Robert Giczewski

Malware Analysis, Forensics, Threat Intelligence, Coding, Tech, Video Games

Trickbot tricks again

17 Nov 2020 » trickbot, malware_analysis, reverse_engineering

After the disruption of the Trickbot botnet by Microsoft and “allies”, it had become quiet about Trickbot. At least for a couple of days. Just a few days after the partial takedown, comrade Emotet came to the rescue and executed Trickbot on infected systems [1] [2].

Afterwards Trickbot activities continued to rise, as you can see in various press reports. [3] [4] [5].

If you work on Trickbot, especially extracting Trickbot configs, you probably haven’t missed that something has changed in the last weeks. I recently downloaded some newer samples from Malware Bazaar and was wondering, why my config extraction did not work. So I started debugging my code and fixed it but something was strange.

Let’s take 6ca141e8ed2443113c9e497d231b93cf41d86b224993c48f589b375a830cd27c for example.

The extracted config looks like this:

        <module name="pwgrab"/>

Normally, the port number looks different and there are usually much more C2’s inside the config. When I looked into a sandbox report, I could also see a C2 IP which is not included in the config.

I searched for existing blog posts or tweets about that and finally stumbled across a tweet from hatching and I knew, I have some work to do.

As usual, the Trickbot config blob is XOR and AES encrypted so we have to find new functions which are executed after the config decryption and ideally taking the config decryption output as an argument. If you are using BinDiff, you should be able to spot it quite fast, just watch out for this beauty:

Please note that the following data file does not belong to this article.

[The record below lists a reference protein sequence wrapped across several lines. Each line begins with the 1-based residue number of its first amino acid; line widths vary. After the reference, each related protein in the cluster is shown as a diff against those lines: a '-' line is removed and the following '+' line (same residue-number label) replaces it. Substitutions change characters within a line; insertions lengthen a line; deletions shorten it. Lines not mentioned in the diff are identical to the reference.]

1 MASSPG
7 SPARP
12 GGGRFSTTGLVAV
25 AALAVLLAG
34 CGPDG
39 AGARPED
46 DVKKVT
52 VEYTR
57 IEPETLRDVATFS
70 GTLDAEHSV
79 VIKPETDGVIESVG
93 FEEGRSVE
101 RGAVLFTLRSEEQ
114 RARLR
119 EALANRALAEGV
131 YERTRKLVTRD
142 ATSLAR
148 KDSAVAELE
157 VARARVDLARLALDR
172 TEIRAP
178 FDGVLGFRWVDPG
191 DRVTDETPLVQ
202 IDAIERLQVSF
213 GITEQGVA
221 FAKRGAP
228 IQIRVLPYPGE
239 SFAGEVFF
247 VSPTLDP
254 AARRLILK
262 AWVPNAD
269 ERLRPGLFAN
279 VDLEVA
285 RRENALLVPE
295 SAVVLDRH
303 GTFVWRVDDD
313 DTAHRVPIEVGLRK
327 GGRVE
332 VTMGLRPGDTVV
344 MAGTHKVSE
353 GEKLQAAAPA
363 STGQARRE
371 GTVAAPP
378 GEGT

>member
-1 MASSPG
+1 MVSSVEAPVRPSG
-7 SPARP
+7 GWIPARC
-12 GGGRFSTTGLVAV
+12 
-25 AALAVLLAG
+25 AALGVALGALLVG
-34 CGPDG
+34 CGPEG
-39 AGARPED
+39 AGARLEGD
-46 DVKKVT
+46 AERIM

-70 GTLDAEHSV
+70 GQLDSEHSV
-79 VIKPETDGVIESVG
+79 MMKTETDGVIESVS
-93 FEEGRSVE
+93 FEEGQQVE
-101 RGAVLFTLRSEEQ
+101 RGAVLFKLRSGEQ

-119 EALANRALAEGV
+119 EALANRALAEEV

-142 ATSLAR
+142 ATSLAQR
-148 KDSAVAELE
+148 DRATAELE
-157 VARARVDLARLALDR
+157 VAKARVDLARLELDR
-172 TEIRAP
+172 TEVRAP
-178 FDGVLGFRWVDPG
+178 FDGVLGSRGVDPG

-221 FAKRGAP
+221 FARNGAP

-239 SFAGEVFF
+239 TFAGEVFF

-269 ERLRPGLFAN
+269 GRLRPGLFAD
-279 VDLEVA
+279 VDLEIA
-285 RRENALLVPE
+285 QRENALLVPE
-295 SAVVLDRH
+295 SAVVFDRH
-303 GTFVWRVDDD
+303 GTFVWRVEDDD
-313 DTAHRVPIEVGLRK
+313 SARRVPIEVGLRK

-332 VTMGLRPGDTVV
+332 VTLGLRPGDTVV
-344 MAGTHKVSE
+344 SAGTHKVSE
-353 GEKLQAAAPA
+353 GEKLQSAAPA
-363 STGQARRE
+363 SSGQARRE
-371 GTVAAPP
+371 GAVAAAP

I reimplemented the function in python and it looks like its working fine.

# e.g.
def convert_to_real_ip(ip_str):

    result_octets = []
    octets = ip_str.split(".")
    o1 = int(octets[0])
    o2 = int(octets[2])
    o3 = int(octets[3])
    o4 = int(octets[1])
    x = ((~o1 & 0xFF) & 0xb8 | (o1 & 0x47)) ^ ((~o2 & 0xFF) & 0xb8 | (o2 & 0x47))
    o = (o3 & (~o2 & 0xFF)) | ((~o3 & 0xff) & o2)
    result_octets.append(str(((~o & 0xff) & o4) | (o & (~o4 & 0xff))))
    result_octets.append(str(((~o2 & 0xFF) & o4) | ((~o4 & 0xff) & o2)))

    return ".".join(result_octets) + ":443"

fake_ips = ["", "", "", "", ""]

for item in fake_ips:

The output and thus the correct C2 IPs look as follows:

I hardcoded port 443 into my function because I could also see it hardcoded in the Trickbot code but there might be other ports in the future as well. So far I only found the group tags rob3 and tar2 with identical configs using those fake IPs.

If any of you have more samples using fake C2 IPs with other group tags or other configs, I would appreciate a hint.




77b7bbf78f7a14d808b61a23ea7b29c2bc2e3d8faf62bccf3459182730ea42e3 (siehe
7b2b661233d8af2e13cbf8962ad1b409a6494acd806f3d8d43f98eb3ae1fedc9 (siehe
5369104b8dca5c077c88af645cbb567e4406a6e1f6b4600faadc14e04211c334 (siehe